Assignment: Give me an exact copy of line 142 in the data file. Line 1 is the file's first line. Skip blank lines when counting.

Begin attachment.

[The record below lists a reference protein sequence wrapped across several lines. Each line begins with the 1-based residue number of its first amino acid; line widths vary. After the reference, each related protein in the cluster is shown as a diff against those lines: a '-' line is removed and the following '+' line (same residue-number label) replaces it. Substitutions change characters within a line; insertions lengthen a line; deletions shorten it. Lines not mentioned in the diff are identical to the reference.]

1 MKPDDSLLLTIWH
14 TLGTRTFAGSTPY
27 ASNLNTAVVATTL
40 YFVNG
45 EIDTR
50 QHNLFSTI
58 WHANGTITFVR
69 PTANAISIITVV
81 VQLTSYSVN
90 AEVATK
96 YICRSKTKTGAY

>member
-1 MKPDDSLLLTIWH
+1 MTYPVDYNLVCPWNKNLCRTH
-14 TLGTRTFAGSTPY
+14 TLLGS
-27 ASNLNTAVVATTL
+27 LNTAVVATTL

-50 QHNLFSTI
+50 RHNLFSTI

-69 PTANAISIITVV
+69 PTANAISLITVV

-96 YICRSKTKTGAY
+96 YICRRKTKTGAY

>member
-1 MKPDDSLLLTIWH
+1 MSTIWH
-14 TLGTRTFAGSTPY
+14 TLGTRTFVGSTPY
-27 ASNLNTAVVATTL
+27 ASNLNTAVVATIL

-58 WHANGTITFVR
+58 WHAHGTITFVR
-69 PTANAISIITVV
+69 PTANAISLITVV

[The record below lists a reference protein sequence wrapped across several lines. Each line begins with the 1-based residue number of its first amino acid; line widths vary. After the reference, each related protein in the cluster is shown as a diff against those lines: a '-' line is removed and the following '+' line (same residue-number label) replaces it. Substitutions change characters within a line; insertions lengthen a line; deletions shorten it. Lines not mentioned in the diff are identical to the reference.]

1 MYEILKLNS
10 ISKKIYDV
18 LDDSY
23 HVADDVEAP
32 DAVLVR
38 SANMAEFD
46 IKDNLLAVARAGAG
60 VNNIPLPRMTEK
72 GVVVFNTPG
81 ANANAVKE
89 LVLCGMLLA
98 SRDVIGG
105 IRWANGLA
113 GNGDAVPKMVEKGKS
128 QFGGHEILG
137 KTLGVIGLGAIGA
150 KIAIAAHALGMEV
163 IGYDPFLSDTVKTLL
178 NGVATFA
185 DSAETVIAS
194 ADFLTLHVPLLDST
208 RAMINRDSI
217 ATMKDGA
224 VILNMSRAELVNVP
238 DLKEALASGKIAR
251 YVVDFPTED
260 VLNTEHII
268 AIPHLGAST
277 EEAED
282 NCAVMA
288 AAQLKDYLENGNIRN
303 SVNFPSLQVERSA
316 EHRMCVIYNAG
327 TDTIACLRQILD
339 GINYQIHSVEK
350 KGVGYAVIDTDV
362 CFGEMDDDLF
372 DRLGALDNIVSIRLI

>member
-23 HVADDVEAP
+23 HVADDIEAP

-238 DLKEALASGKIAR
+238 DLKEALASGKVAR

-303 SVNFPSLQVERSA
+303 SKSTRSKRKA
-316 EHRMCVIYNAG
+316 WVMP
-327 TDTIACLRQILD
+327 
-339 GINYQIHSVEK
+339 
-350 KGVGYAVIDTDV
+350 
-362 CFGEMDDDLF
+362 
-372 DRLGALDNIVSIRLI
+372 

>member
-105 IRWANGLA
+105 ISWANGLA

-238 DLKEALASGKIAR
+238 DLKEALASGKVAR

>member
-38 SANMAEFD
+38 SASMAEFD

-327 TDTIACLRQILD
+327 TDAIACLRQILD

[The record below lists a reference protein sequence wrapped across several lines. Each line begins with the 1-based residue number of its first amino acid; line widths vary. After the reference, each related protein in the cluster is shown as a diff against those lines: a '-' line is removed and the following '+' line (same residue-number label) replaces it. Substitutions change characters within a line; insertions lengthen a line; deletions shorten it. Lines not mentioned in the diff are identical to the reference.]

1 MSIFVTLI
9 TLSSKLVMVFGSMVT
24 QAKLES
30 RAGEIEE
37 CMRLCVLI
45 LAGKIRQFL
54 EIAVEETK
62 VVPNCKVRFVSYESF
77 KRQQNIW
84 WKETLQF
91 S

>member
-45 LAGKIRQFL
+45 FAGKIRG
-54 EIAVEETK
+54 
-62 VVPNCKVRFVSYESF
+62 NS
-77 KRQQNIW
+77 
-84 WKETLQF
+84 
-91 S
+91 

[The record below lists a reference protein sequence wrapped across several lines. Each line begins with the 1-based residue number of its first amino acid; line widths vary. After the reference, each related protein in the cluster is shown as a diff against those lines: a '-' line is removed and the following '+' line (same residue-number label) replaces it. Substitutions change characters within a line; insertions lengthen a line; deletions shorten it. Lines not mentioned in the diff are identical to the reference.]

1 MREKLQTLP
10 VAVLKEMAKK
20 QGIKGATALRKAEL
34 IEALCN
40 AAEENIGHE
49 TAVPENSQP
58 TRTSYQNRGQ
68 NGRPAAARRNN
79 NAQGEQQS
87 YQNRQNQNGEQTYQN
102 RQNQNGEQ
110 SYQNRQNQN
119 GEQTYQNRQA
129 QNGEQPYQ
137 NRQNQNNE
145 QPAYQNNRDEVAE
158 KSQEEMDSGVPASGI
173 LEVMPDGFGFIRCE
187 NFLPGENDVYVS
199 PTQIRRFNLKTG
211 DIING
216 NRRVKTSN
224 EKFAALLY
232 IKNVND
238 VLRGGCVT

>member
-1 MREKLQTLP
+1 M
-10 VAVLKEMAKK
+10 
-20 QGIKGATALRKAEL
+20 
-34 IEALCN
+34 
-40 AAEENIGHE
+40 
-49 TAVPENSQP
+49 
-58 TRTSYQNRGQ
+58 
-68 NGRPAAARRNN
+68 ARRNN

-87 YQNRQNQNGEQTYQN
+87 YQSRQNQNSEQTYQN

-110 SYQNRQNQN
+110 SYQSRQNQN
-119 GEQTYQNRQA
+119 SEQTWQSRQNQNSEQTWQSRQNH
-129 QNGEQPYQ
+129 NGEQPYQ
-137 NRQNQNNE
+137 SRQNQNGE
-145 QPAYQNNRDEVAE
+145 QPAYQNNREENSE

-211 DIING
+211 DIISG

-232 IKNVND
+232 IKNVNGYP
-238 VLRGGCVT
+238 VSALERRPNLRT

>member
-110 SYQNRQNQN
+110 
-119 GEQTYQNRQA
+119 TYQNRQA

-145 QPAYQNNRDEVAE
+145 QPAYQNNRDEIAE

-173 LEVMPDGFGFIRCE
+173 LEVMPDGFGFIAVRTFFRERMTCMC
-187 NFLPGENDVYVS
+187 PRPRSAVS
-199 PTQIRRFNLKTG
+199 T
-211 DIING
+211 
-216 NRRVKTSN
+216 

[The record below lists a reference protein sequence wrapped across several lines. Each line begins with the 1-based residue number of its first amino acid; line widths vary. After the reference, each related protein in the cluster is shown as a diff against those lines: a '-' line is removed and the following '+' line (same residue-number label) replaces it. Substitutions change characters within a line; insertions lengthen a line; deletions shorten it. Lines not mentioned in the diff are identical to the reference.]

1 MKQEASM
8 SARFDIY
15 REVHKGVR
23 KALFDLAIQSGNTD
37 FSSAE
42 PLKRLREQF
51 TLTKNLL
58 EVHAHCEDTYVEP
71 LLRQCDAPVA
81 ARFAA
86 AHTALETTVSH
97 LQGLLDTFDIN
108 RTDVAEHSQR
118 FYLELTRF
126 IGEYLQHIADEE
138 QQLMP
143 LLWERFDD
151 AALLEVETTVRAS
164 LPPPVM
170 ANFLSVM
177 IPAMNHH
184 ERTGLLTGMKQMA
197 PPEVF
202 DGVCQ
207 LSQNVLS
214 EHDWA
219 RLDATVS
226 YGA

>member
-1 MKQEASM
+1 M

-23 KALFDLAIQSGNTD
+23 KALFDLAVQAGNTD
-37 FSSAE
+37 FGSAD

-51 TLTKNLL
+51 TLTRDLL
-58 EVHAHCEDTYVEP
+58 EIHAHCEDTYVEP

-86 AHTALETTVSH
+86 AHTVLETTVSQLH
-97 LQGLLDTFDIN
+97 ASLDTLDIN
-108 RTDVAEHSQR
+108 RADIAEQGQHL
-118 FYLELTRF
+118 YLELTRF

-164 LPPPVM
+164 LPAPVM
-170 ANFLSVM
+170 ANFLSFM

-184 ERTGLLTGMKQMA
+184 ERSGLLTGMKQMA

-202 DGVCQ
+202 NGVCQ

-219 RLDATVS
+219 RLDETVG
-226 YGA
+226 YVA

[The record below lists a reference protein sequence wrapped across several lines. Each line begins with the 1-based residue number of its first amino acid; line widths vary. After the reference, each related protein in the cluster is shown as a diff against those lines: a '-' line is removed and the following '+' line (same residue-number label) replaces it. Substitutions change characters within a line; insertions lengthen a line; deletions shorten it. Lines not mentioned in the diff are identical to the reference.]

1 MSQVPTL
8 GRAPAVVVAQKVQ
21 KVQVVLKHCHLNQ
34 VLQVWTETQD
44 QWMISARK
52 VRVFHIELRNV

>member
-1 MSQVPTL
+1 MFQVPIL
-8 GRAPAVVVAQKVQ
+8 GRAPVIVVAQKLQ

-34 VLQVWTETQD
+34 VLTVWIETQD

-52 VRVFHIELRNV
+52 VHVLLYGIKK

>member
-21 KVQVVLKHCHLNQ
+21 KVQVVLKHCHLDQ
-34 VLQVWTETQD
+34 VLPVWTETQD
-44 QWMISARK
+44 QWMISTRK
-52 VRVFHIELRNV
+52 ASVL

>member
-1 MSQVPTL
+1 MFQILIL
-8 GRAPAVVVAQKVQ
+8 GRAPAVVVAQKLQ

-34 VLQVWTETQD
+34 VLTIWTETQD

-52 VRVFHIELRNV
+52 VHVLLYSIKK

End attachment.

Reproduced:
110 SYQNRQNQN